Saturday, June 16, 2007
Weirdest Genre Label Ever
As far as I'm concerned, nothing I write is suitable for anyone under the age of forty. Imagine my surprise, then, when my first two novels wound up categorized as YA because they have young protagonists. The Necessary Beggar also wound up on some romance lists, but that actually makes sense, since two love stories (one tragic, one comic) are at the heart of the story.
But now Shelter has evidently been reviewed as romance. Huh? I haven't been able to read this review yet -- there's a two-month delay before reviews are available online, to give subscribers to the dead-tree version the advantage -- but I can't wait to see how the reviewer justifies that marketing label. Yes, the story includes many relationships, both romantic and otherwise, but nearly all of them are doomed in one way or another: the only successful ones happen mainly offstage.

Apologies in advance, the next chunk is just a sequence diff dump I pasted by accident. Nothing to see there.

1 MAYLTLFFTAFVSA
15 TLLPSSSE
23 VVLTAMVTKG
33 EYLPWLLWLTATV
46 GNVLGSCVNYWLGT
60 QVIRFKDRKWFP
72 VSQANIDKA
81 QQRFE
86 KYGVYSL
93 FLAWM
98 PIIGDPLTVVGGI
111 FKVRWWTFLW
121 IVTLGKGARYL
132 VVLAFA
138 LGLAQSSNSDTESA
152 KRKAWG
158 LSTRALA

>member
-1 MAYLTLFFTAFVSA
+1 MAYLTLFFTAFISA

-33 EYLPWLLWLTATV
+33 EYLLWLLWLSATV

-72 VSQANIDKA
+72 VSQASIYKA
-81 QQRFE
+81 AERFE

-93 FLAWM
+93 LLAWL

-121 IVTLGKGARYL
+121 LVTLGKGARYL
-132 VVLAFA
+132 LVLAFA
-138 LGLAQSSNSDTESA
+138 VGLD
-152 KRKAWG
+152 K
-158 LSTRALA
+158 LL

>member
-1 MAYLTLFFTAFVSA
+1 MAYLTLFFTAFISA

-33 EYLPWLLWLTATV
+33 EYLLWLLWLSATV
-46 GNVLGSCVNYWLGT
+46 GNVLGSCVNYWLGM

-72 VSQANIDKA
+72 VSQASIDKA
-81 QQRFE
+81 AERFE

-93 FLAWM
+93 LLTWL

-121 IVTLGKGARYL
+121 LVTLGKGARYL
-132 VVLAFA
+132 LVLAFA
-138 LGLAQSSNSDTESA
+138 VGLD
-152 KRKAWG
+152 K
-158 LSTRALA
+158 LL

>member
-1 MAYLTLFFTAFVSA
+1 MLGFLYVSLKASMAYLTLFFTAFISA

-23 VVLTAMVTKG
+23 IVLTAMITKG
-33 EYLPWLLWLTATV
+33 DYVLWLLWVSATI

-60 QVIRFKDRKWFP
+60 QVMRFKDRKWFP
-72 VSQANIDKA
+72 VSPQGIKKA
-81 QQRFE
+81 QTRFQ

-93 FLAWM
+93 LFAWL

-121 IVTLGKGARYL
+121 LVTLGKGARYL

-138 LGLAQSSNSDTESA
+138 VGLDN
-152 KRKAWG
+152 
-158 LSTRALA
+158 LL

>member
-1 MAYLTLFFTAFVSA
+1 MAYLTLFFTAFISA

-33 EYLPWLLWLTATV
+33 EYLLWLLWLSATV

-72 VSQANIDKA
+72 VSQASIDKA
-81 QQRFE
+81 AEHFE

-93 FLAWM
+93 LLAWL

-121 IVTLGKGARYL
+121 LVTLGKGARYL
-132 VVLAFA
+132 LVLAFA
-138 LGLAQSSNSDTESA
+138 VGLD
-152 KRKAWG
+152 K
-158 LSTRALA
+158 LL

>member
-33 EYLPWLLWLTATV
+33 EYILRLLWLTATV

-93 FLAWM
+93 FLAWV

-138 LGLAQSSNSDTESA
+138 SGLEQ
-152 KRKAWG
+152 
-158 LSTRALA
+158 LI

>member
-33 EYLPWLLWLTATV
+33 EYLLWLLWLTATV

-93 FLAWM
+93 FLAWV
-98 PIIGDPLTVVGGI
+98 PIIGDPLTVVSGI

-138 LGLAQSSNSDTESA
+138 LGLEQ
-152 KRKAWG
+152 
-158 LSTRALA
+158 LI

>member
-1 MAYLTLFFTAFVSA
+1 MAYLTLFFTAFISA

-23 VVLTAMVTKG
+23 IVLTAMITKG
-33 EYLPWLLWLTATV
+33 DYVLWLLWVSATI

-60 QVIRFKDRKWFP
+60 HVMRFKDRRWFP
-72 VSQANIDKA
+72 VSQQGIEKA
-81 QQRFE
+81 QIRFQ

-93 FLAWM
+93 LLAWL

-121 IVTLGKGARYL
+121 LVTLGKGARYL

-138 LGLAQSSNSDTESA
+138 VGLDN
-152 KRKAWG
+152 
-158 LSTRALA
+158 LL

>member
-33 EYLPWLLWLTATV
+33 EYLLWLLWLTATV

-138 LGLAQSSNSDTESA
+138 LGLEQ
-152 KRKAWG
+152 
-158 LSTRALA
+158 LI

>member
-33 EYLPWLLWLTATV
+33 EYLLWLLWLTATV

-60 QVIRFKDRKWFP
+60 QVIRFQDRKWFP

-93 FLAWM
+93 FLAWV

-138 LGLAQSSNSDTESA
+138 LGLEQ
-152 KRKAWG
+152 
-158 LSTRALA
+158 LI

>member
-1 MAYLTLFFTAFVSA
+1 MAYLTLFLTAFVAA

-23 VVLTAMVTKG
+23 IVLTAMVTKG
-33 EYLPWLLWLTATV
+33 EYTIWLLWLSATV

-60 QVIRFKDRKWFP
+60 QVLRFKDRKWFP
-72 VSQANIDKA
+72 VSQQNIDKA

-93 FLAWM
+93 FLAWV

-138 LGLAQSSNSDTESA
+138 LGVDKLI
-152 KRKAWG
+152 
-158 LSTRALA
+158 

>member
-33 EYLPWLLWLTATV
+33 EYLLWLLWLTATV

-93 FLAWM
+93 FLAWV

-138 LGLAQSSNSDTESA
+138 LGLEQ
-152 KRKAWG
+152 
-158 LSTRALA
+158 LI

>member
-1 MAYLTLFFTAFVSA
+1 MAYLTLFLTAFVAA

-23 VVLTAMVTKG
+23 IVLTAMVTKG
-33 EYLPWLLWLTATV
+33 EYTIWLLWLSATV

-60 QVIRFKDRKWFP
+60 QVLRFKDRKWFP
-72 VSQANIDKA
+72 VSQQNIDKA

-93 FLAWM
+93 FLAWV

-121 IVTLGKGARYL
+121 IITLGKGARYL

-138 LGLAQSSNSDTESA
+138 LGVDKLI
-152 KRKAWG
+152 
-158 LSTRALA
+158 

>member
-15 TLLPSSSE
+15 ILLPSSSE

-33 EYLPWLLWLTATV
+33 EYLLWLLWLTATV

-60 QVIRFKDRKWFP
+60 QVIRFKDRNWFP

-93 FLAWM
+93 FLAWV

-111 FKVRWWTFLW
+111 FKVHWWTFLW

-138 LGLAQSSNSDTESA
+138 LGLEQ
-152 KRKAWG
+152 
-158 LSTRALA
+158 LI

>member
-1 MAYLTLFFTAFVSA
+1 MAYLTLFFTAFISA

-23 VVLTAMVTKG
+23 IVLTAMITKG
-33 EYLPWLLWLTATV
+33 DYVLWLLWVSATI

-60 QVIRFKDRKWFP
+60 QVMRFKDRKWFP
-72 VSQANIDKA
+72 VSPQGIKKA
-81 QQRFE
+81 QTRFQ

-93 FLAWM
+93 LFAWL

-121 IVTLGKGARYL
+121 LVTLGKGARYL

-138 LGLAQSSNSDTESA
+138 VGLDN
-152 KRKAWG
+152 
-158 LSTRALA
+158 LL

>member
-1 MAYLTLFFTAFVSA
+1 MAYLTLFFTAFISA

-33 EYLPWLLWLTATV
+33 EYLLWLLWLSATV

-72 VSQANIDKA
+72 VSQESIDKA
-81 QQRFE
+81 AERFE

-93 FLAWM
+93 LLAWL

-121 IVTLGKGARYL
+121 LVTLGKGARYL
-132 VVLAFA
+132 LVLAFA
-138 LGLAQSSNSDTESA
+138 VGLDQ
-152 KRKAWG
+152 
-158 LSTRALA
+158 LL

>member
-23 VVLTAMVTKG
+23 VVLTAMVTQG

Anyway, any story that isn't about sociopathic hermits will include relationships of some sort, right? Are all stories romance, then?
To my mind, calling Shelter romance because some of its characters court and marry is like calling The Silence of the Lambs chick-lit because there's sewing in it. I think that novel's brilliant, especially in its attention to class and gender, and I've taught it to beginning literature students as a particularly accessible introduction to those theoretical lenses. I consider it a strongly feminist text -- but I wouldn't describe it as chick-lit, would you?
Shelter as romance reminds me of the reader who described my story "Gestella," as horrific a piece as I've ever written, as "a sweet and sad love story."
Yikes. What story did you read?